Go to navigation Go to content
Toll-Free: 888-569-9559
Phone: 803-285-1411
Carolina Podiatry Group
Call: 803-285-1411
Toll Free: 888-569-9559
Fax: 803-283-9920

Freiberg’s Disease: Flattening Bones

Ball of foot pain from Freiberg's diseaseFlattened spots, even small ones, can impair movement. Imagine a flat tire on a bicycle. It slows down and impairs your riding, making it much harder for you to get anywhere. You can get a “flat tire effect” in your feet as well from the flattening of a metatarsal head. This uncommon condition, called Freiberg’s disease, can cause significant forefoot and toe pain that takes time to heal.

Flattening a Metatarsal Head

Freiberg’s disease isn’t a disease at all in reality. It’s a progressive injury to one of the metatarsal heads in the ball of your foot. Usually the metatarsals attached to your second or third toes are affected. Something causes the head of the bone, where it meets your toe, to flatten down. No one is entirely sure what causes the injury to develop in the first place, though it seems to be a multi-faceted problem. It may be related to an injury to the ball of your foot that damages the metatarsal, or a problem with the blood supply to the toe that allows the tissue there to weaken. Sometimes the condition does run in families as well. Frequent heavy pressure on the forefoot, particularly from shoes and sports, make it more likely you’ll develop the problem.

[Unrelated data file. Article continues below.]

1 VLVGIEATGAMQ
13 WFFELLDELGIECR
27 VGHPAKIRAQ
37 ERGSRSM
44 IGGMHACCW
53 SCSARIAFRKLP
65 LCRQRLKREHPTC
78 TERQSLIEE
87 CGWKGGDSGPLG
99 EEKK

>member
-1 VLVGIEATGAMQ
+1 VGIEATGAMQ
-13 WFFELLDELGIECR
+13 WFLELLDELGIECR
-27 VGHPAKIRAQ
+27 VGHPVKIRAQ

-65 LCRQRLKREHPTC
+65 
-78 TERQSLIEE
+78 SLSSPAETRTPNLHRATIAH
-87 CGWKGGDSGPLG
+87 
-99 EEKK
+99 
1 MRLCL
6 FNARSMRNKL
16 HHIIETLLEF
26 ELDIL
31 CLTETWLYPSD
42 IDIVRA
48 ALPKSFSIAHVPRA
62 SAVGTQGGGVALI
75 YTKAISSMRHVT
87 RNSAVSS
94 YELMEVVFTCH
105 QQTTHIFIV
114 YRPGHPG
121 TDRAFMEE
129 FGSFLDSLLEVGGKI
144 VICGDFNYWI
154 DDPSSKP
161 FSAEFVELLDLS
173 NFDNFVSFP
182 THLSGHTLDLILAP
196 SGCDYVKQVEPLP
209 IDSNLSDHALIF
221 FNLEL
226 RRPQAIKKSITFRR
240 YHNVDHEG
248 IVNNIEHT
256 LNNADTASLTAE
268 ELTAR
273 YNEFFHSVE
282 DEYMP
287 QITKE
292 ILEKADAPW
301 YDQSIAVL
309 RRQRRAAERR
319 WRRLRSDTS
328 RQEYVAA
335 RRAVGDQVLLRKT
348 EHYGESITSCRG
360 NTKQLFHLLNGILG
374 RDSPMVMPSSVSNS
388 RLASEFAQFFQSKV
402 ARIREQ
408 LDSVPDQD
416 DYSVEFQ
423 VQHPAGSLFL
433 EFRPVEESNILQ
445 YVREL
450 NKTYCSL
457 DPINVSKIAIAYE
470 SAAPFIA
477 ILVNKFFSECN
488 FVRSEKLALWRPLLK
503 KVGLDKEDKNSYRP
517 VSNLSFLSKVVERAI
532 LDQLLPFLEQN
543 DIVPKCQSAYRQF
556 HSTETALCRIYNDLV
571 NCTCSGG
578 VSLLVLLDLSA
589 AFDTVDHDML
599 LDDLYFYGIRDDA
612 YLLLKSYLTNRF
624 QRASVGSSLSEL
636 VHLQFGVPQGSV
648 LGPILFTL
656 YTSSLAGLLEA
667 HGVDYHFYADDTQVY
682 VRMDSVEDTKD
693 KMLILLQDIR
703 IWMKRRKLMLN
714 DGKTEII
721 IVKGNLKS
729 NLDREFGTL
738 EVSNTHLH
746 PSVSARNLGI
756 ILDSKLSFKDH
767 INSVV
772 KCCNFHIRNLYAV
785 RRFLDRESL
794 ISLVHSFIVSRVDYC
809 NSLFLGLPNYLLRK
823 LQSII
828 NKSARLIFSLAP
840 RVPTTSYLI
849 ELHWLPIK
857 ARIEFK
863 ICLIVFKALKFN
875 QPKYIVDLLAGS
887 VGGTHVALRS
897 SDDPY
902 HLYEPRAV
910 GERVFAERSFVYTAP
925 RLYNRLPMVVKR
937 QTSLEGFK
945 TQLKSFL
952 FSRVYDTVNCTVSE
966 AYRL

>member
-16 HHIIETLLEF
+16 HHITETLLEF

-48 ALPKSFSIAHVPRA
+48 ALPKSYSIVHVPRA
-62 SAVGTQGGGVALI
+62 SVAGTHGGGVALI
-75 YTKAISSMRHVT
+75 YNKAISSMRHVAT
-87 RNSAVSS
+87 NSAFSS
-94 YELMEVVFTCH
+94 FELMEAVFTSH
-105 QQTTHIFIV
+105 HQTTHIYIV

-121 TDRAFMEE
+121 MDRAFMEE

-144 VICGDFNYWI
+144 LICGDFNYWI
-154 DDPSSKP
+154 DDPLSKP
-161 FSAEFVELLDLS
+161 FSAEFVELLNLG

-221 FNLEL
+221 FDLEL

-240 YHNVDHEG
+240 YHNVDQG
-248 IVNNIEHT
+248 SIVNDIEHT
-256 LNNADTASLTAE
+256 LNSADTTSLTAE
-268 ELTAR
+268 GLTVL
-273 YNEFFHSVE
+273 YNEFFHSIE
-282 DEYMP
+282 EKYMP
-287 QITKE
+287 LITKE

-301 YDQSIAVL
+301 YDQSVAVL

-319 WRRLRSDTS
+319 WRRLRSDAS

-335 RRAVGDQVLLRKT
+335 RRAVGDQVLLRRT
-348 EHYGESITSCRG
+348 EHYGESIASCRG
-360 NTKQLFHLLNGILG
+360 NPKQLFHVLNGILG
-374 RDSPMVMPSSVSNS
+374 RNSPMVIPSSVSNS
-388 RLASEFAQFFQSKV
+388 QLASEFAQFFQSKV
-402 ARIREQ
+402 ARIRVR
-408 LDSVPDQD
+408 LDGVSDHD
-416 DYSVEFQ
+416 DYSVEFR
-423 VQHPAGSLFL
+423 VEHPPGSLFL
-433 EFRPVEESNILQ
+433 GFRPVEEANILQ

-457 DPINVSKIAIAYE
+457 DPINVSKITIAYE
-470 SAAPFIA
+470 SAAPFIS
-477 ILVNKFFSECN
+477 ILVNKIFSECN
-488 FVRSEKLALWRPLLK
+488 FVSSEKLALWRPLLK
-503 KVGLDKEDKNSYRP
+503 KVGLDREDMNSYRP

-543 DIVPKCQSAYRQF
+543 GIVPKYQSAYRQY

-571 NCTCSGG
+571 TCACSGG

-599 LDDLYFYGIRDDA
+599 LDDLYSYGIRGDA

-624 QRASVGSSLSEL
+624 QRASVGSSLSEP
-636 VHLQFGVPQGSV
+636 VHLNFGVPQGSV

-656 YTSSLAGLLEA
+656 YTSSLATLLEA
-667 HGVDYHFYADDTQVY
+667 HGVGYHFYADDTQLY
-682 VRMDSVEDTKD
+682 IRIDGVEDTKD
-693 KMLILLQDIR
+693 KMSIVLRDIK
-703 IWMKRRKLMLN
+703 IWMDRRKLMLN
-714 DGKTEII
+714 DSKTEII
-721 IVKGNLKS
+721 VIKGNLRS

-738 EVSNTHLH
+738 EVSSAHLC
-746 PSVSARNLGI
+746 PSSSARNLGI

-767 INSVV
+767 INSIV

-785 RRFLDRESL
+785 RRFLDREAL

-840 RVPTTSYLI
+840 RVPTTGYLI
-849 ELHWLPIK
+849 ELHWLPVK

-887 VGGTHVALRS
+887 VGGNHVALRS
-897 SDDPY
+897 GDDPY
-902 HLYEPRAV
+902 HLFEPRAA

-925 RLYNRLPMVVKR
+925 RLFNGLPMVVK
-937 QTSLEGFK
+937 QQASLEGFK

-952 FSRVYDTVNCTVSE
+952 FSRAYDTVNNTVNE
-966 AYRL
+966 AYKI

Your Symptoms and Risks

Anyone can develop Freiberg’s disease, though it’s most common in teenagers and young adults, especially young women. As the metatarsal head flattens, putting pressure on that digit becomes increasingly uncomfortable. The joint stiffens and becomes less moveable, too. The area around the affected digit may swell and be tender to the touch. Often the pain is worse when you’re active and improves when you rest. Shoes that pinch the forefoot or put abnormal pressure on the ball of the foot, like high heels, can make it worse as well. Many people even limp when the pain is particularly intense.

Eliminating the Damage

You will need to have Freiberg’s disease accurately diagnosed so you can get the treatment you need. Dr. Brandon S. Percival, Dr. Julie A. Percival, and Dr. William Harris will examine your forefoot and check it for more common causes of ball of foot pain to rule them out. Our staff will need to use diagnostic images and possibly other tests to check for this rare condition. Once the damage has been identified, we can help you begin treatment.

You’ll need to reduce and possibly remove all weight from the ball of your foot. You’ll also need to wear a special boot or possibly a cast to immobilize your forefoot while the bone heals. We may recommend anti-inflammatory medication to help alleviate discomfort during this time. Once the problem has resolved, you’ll need to wear comfortable, cushioned footwear that doesn’t put added pressure on the ball of your foot. Orthotic support may help as well. Then you can ease back into your activities. If your foot isn’t responding to these conservative measures, surgery might be necessary.

Conditions like Freiberg’s disease are rare, but to those they affect, they are serious and painful problems. Don’t ignore your forefoot and toe pain, particularly if what you’re doing to manage it isn’t working. Let our team at Carolina Podiatry Group in South Carolina help you address and heal your discomfort. Make an appointment with us today through our online form. You can also call us directly: (803) 548-FEET for our Fort Mill location, or (803) 285-1411 for our Lancaster office.